Blankets or comforts sent to this office will be promptly forwarded.
STOLEN BACON RECOVERED.—We understand that the valiant raiders under Kautz and Speare, during their rapid flight from the fortifications of this city on Thursday last [June 9, 1864], dropped a large number of fine hams along the road. A portion of our forces who pursued them, picked up a plump ham here and there, which had fallen to the ground. This bacon was Virginia cured, and was undoubtedly stolen from the farms these vandals and thieves had visited. Pity but what they could be caught and indicted for larceny. But then there are so many rogues in the Yankee army, that even the small number we capture would overrun all the jails and penitentiaries in the South.
Bacon, however, was not the only thing these routed Yankees dropped. Canteens, blankets, oil cloths, etc. were found scattered here and there for miles along the road.
THE YANKEE OBSERVATORY.—It is well known that the Yankees on the Bermuda Hundred Peninsula have erected an elevated observatory, which commands a view of the country around, and even of the city of Petersburg itself. This look out has reached the height of over 100 feet, and towers above the trees around it. It is situated on Cobb’s farm, in Chesterfield county, and can be distinctly seen with the naked eye from our Courthouse and the surrounding hills. With the aid of a small glass, the sentinels are plainly visible. This observatory is erected of scantling, and is not yet finished. From its top the Yankees seek to pry into all of our movements. Two or three days since [approximately June 11 or 12, 1864] a piece of artillery was placed in position to play upon it, and we understand, succeeded in striking it once or twice, but before much damage could be done, the enemy’s batteries compelled its removal.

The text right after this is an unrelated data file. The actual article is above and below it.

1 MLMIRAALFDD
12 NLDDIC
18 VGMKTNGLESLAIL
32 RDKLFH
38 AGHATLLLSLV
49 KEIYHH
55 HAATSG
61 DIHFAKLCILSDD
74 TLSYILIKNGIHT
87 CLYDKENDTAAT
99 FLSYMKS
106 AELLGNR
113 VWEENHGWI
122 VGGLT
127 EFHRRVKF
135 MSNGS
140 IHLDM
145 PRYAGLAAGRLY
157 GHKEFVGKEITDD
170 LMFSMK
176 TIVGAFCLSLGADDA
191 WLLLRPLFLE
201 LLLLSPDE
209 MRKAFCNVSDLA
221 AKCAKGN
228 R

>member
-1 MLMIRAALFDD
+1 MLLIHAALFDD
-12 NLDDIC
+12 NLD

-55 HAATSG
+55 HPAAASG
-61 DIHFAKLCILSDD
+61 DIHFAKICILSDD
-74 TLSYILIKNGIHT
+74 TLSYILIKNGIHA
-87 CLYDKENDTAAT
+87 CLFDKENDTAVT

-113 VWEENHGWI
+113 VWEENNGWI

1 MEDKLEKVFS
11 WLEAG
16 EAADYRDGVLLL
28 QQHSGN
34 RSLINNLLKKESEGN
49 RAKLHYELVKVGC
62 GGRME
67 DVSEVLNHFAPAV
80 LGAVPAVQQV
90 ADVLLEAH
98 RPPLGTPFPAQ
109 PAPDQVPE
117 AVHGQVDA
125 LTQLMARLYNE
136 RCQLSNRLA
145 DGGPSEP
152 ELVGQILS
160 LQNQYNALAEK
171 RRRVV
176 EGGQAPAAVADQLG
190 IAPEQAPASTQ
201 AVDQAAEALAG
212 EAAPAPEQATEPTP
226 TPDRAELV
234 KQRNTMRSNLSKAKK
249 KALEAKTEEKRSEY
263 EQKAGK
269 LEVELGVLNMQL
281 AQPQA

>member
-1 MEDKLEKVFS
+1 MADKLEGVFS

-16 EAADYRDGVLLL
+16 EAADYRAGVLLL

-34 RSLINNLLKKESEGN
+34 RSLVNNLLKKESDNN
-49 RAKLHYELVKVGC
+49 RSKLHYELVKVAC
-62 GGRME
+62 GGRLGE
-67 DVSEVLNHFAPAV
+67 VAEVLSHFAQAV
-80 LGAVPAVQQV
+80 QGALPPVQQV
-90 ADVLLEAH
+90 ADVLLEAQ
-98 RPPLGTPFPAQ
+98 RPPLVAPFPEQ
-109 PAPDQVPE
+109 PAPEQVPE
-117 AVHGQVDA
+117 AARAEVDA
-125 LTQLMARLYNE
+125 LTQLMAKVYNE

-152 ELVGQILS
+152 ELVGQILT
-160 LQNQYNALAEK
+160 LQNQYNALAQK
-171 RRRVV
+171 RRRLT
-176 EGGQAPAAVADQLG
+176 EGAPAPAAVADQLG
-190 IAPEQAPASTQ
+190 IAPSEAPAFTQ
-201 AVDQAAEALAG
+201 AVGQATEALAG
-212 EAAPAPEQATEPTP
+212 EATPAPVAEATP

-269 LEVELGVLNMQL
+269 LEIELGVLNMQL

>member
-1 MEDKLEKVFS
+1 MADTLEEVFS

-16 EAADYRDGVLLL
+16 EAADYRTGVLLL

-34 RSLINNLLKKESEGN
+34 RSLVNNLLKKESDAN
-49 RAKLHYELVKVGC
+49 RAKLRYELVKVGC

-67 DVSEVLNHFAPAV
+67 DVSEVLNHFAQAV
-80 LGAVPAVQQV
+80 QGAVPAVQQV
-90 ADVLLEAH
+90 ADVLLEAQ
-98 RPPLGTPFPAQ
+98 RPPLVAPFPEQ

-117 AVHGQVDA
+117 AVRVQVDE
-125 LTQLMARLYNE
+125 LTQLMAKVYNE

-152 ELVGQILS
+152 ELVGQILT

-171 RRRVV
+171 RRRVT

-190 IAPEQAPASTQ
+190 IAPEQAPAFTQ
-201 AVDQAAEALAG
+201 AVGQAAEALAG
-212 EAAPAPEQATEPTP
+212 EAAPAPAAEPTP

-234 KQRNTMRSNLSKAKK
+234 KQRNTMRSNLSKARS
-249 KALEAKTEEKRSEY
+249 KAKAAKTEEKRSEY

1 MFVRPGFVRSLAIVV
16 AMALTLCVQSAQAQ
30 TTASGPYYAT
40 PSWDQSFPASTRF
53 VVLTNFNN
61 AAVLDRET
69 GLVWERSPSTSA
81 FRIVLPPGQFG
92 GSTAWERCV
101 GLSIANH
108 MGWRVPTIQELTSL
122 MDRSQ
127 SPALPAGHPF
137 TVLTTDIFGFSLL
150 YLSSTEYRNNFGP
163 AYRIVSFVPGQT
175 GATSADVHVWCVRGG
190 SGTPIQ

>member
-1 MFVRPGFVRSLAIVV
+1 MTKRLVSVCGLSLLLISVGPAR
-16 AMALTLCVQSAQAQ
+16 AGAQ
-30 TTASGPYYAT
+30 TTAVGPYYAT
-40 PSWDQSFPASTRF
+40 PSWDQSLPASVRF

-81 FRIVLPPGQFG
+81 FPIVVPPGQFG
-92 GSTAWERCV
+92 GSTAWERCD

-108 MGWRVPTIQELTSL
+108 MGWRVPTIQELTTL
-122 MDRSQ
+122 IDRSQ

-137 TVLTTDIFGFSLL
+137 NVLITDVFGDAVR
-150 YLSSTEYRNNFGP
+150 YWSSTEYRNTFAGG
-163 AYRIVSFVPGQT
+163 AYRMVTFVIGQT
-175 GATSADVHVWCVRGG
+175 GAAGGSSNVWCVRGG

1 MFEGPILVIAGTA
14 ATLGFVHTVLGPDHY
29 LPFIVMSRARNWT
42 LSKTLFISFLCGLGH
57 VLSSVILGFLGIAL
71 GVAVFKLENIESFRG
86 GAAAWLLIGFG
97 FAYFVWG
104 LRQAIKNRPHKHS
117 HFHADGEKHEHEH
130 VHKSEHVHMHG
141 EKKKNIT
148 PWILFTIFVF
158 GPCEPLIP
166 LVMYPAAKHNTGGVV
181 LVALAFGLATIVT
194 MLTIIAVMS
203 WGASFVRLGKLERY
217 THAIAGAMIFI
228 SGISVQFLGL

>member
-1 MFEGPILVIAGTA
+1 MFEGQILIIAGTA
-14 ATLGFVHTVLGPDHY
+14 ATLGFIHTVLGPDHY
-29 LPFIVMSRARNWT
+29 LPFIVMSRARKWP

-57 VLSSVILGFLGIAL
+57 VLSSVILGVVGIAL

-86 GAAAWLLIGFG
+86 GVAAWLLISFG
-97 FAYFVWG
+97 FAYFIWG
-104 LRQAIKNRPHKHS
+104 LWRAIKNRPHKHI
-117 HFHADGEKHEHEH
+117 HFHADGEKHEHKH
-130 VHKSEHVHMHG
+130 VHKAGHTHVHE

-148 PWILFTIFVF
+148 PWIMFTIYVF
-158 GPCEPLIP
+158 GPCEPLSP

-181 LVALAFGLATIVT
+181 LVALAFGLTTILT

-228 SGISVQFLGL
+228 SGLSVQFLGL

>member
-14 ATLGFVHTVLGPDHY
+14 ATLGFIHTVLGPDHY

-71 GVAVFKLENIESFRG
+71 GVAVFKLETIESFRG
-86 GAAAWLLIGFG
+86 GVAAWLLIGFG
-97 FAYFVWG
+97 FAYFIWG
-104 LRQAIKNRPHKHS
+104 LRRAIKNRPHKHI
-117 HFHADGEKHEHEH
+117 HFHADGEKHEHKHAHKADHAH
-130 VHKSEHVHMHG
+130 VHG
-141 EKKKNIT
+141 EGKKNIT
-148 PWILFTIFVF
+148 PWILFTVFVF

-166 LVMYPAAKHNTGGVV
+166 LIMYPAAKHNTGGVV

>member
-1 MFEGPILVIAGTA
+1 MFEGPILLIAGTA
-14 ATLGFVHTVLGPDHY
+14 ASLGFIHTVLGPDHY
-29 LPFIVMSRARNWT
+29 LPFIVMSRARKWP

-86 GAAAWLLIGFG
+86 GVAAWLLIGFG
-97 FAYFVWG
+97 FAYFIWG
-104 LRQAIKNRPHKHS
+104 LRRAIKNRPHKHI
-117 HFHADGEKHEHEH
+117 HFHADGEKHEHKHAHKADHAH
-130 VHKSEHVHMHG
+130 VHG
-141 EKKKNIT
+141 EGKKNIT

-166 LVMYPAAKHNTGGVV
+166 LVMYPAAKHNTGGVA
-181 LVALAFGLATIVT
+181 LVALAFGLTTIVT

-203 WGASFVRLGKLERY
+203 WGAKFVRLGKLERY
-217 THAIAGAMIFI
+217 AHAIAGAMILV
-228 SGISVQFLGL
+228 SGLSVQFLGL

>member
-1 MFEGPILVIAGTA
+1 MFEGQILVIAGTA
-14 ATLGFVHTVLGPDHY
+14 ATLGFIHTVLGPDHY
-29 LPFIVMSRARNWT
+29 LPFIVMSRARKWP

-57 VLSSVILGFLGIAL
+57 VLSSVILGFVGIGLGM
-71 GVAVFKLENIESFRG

THE DAILY PRAYER MEETINGS.—We advise all the devout, and praying people of the city, to attend the Daily Afternoon Prayer Meetings. The meeting this afternoon will be held at the Baptist Church on Washington street. All the congregations in the city should be united, and let prayer, earnest, fervent, believing, be offered, that God may make this the last campaign of the war; that he may deliver us from our foes, and give us peace with independence.
Petersburg has been twice mercifully delivered from the attacks of the enemy, and now let the Christians meet and gratefully praise the Author of all Good for his mercies. The meetings assemble alternately at the three Protestant Churches, on Washington street, at half past 5, p. m.
MORE PRISONERS.—Two more Yankee prisoners, captured by our forces in Prince George county, beyond our breastworks, were brought to Petersburg yesterday [June 13, 1864], and lodged in the guard home.
EVIDENCES OF [?]